“I’ve a disease called life / and it’s aching, what to / do with it,” Clive Matson appeals in Mainline to the Heart. These poems measure a young man’s relentless will for love, in spite of, and perhaps because of, all its terror and tenderness-love, the ultimate drug: “Can’t it keep me / high every night? / Every day? / Off and on.” The 20-something Matson wrestles with some tough questions in these poems – “words / someone will take as a drug and discover / a friend inside” – and to witness the Clive Matson of today is to witness answers hard-won and heart-won: “From the abyss comes / a message that spells out our shape on Earth.”
~ Marj Hahne

Excerpts from mainline to the heart

Teardrop In My Eye

Fuck you, Huncke.
Leave me
hung up for junk, waiting

alone in a dark room candles
you lit burn down in.
They unwind curls of smoke
like incense I remember we offered
weeks ago.
It is Nostalgia.

I treat you mean
and I get what’s coming
down on Lonely Street.
I walk amid cold winds,
leaves
rustle
while I blow.
No one to hold my hand.

Tompkins Park ~
a violet night sky looms,
one icy star in it. Is it
Venus?
And on 3 sides
fountains I see thru squinty eyes
squirt white geysers like cocks:
streetlamps seen thru tears.

Wish you were here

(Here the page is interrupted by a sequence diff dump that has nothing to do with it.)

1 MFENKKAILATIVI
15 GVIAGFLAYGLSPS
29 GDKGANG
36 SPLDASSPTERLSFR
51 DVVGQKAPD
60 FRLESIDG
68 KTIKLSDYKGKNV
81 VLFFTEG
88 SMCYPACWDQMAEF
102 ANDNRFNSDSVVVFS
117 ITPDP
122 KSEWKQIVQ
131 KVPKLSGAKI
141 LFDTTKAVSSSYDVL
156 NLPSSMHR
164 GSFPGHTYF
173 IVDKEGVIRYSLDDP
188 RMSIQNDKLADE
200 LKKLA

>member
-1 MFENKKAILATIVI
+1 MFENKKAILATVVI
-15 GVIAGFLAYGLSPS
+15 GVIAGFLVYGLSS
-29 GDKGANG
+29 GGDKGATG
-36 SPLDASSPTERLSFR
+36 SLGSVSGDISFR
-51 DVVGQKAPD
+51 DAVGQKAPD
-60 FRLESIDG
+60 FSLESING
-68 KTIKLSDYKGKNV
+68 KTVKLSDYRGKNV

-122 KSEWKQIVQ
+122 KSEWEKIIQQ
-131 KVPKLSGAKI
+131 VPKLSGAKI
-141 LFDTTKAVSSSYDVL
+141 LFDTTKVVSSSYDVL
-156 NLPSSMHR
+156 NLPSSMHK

& cruise empty benches
for the familiar body.
What’s the use.

Turn a corner, God
I’m relieved! Gone the terror.
No more hairy lump between thighs or
mornings he slunk away
thru dawn’s pale blue light as
as I reach long arms
for hugging.
& grasp a rumpled blanket.

I hoped for joy.
Why did he go?
This affair started with a smile that
opened caverns in his skull
When he gave me a blue china bowl.
For weeks after

we took off

together jiving our way along
for outer space as
only we can. Will we
space out once more.

Have I got heart for it,
Now I’m free I can
go to Chatham Square a vulture,

follow the fading rumors he left
behind with me. & these memories
I would live again.

 

My Love Returned

The Moon rises
ass heavy: on the wane.
Wish it was full.

I dream &
a huge bat wing arcs over skeleton buildings
and dips to touch ruby pinprick traffic lights
on the street’s horizon in mute salute,

when I take in another block
the black wing blacks out the lights
and I know it is the Vampire,
my love returned
in the city calling me to bed
with faint irresistible siren
over the cool line of telepathic desire
or echoing “could be” to my need

broadcast live out dewy eyes, glib tongue
and come-on slouch for months.

How does she know? How the seasons change
and my veins hold new blood for her to suck now,
new blood I can bleed

over the white & untried bed
and my teeth are white and sharp to eat with.
Now I brim over with come to shoot in her,
I flap my jaw
and smile goofy at strangers
in the fullness of it.
Glad I’ll kill myself
& build a life with her. Glad
I’ll gaze into the wide blue eyes